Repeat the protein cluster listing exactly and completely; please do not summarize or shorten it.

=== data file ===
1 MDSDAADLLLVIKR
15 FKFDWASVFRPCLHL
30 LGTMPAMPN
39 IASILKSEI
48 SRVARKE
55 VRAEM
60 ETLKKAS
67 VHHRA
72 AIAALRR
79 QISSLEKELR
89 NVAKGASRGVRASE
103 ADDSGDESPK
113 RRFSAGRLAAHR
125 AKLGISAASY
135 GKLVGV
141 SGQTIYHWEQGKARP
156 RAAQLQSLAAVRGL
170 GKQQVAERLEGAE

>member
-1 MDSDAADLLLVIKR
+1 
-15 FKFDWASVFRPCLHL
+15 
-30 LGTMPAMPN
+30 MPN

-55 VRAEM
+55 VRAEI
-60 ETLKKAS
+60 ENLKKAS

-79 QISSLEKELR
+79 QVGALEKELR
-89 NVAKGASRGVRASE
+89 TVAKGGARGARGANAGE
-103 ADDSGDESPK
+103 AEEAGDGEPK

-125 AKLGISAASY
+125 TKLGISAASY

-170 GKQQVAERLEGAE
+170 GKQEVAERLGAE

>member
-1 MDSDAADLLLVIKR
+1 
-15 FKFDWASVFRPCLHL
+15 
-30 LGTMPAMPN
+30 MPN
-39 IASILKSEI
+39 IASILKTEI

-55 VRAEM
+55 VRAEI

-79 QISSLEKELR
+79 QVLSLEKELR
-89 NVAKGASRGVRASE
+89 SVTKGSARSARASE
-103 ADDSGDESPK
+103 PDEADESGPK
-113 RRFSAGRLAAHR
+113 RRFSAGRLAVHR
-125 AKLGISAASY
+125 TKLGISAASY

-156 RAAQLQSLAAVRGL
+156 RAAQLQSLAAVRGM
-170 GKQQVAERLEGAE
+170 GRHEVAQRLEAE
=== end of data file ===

1 MDSDAADLLLVIKR
15 FKFDWASVFRPCLHL
30 LGTMPAMPN
39 IASILKSEI
48 SRVARKE
55 VRAEM
60 ETLKKAS
67 VHHRA
72 AIAALRR
79 QISSLEKELR
89 NVAKGASRGVRASE
103 ADDSGDESPK
113 RRFSAGRLAAHR
125 AKLGISAASY
135 GKLVGV
141 SGQTIYHWEQGKARP
156 RAAQLQSLAAVRGL
170 GKQQVAERLEGAE

>member
-1 MDSDAADLLLVIKR
+1 
-15 FKFDWASVFRPCLHL
+15 
-30 LGTMPAMPN
+30 MPN

-55 VRAEM
+55 VRAEI
-60 ETLKKAS
+60 ENLKKAS

-79 QISSLEKELR
+79 QVGALEKELR
-89 NVAKGASRGVRASE
+89 TVAKGGARGARGANAGE
-103 ADDSGDESPK
+103 AEEAGDGEPK

-125 AKLGISAASY
+125 TKLGISAASY

-170 GKQQVAERLEGAE
+170 GKQEVAERLGAE

>member
-1 MDSDAADLLLVIKR
+1 
-15 FKFDWASVFRPCLHL
+15 
-30 LGTMPAMPN
+30 MPN
-39 IASILKSEI
+39 IASILKTEI

-55 VRAEM
+55 VRAEI

-79 QISSLEKELR
+79 QVLSLEKELR
-89 NVAKGASRGVRASE
+89 SVTKGSARSARASE
-103 ADDSGDESPK
+103 PDEADESGPK
-113 RRFSAGRLAAHR
+113 RRFSAGRLAVHR
-125 AKLGISAASY
+125 TKLGISAASY

-156 RAAQLQSLAAVRGL
+156 RAAQLQSLAAVRGM
-170 GKQQVAERLEGAE
+170 GRHEVAQRLEAE